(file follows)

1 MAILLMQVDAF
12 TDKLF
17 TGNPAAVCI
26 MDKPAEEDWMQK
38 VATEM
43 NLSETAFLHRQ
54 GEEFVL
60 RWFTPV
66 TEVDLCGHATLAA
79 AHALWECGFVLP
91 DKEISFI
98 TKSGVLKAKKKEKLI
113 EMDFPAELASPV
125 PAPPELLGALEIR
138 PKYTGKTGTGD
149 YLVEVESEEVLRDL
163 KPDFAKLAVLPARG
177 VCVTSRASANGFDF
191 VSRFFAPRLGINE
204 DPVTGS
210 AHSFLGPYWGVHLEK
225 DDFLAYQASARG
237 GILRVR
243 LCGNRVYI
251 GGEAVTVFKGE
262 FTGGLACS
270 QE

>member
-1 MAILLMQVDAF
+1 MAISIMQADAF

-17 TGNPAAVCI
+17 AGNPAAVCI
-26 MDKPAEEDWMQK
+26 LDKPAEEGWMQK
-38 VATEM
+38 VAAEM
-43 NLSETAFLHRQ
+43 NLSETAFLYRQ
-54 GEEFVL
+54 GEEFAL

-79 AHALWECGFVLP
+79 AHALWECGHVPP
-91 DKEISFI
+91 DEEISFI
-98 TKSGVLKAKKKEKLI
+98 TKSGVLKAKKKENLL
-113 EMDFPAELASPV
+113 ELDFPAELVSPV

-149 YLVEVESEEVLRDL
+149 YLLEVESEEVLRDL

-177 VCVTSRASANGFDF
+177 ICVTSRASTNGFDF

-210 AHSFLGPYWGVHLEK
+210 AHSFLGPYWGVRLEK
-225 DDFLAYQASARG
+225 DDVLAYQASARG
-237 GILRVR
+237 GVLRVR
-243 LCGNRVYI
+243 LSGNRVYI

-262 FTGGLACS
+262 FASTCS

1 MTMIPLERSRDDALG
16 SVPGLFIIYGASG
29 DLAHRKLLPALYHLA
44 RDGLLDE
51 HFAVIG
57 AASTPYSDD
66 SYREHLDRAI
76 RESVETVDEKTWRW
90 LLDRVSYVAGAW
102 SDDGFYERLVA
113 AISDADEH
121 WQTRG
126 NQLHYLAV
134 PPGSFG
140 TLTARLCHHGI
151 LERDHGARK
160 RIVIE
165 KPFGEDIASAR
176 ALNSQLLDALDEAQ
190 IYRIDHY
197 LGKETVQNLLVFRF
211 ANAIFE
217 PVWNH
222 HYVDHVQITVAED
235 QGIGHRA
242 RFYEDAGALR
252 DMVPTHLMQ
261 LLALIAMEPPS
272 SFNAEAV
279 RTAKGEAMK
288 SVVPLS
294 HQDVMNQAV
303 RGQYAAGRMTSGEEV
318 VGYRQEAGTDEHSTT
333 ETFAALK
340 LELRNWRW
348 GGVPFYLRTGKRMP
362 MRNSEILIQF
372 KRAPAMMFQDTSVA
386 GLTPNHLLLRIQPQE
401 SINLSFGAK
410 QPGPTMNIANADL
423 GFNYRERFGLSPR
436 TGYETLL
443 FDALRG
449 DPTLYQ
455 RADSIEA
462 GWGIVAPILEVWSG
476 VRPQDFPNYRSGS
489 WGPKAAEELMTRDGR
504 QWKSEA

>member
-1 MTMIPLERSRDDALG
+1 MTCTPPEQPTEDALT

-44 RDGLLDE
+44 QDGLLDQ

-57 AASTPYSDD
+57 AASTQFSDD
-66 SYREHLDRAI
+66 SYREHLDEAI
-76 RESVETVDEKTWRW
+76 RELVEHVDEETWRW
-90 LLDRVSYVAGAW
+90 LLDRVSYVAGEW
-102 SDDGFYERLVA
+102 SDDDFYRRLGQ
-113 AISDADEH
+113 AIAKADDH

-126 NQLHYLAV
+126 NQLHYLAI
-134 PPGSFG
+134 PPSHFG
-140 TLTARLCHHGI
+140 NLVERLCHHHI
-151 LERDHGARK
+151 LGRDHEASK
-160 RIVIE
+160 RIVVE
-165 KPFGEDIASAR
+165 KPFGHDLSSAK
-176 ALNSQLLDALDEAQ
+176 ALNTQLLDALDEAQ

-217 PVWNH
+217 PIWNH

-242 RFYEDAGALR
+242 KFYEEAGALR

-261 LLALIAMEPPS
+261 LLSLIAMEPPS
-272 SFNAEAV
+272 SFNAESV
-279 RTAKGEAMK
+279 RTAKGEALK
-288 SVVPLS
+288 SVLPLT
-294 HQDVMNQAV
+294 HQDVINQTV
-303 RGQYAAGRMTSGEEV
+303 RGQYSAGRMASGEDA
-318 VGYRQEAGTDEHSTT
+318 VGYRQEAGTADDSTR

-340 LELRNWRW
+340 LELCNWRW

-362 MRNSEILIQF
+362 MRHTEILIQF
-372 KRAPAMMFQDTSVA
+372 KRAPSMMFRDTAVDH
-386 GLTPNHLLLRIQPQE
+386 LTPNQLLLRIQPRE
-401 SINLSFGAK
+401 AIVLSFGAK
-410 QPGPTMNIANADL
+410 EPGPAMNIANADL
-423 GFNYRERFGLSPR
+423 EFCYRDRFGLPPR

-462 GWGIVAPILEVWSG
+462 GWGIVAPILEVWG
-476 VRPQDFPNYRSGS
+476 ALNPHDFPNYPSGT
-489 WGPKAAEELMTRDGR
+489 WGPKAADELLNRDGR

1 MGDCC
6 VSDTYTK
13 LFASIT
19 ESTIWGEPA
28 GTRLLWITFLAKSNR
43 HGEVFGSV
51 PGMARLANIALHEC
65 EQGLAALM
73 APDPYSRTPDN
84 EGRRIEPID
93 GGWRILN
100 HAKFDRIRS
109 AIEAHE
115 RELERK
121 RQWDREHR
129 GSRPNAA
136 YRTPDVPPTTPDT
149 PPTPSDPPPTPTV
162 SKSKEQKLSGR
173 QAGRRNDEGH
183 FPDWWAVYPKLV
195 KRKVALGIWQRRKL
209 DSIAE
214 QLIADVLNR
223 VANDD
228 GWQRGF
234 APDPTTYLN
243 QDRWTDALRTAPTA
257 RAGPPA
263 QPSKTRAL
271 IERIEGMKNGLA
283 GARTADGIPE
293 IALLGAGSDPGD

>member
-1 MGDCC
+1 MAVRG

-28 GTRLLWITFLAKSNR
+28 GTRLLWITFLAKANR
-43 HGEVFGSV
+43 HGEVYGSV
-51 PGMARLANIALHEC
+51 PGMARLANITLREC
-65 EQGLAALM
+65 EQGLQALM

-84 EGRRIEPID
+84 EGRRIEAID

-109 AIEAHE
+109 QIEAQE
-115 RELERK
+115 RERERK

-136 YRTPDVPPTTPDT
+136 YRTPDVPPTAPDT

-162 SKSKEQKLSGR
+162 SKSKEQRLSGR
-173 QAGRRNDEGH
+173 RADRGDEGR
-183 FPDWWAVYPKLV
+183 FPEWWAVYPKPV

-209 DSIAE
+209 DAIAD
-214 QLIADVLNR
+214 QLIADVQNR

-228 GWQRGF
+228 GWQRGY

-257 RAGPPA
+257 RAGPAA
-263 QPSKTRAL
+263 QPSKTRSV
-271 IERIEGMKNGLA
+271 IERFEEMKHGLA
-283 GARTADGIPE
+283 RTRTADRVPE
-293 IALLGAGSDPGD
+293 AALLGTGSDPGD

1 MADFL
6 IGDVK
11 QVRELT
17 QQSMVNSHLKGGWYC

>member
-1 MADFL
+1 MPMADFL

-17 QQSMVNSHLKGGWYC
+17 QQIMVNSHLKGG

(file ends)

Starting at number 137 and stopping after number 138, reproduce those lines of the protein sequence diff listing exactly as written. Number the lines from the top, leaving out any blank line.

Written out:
-151 LERDHGARK
+151 LGRDHEASK